Over the last decade, manifestations of racism, hatred and
intolerance have increased both in gravity and number. The effects
of the economic crisis on the social fabric and governments’ failure
to devise and implement adequate policies on social cohesion, migration
and Roma inclusion have triggered this upsurge, which has been amplified
by the increasing use of Internet and social media.
It has become urgent to address racism, hatred and intolerance
in Europe through a strategic rather than a piecemeal approach.
The urgency becomes even more acute considering that these phenomena
affect entire groups, leading to group victimisation; they create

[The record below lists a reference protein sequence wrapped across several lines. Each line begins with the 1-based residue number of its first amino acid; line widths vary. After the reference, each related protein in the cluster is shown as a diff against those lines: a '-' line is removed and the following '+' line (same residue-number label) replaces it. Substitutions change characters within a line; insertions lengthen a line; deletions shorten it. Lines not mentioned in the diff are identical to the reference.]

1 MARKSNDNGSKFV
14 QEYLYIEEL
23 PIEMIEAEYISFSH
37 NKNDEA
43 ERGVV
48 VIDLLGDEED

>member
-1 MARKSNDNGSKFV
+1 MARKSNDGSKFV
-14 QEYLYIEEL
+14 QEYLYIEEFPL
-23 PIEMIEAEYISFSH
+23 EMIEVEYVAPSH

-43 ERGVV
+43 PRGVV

divides in society between different groups, affecting human rights
and social cohesion; and they erode even further the trust in public
authorities, the rule of law and ultimately democracy.
A strategic approach to racism, hatred and intolerance implies
the strengthening of a comprehensive legal framework at national
level, accompanied by greater efforts to ensure its effective implementation.
The Council of Europe should take up a leadership role in this area,
putting emphasis on prevention, awareness raising and human rights
education, while relying on the Internet and social media as valuable
tools to reach out to a wider public.